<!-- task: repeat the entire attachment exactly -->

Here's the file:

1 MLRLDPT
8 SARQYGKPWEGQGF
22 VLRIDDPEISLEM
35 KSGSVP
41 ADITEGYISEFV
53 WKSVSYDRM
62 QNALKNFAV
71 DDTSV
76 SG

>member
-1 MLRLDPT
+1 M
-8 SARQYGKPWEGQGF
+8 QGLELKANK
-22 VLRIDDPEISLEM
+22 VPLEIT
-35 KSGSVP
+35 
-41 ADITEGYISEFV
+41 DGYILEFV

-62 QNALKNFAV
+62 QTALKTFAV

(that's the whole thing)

1 MLRLDPT
8 SARQYGKPWEGQGF
22 VLRIDDPEISLEM
35 KSGSVP
41 ADITEGYISEFV
53 WKSVSYDRM
62 QNALKNFAV
71 DDTSV
76 SG

>member
-1 MLRLDPT
+1 M
-8 SARQYGKPWEGQGF
+8 QGLELKANK
-22 VLRIDDPEISLEM
+22 VPLEIT
-35 KSGSVP
+35 
-41 ADITEGYISEFV
+41 DGYILEFV

-62 QNALKNFAV
+62 QTALKTFAV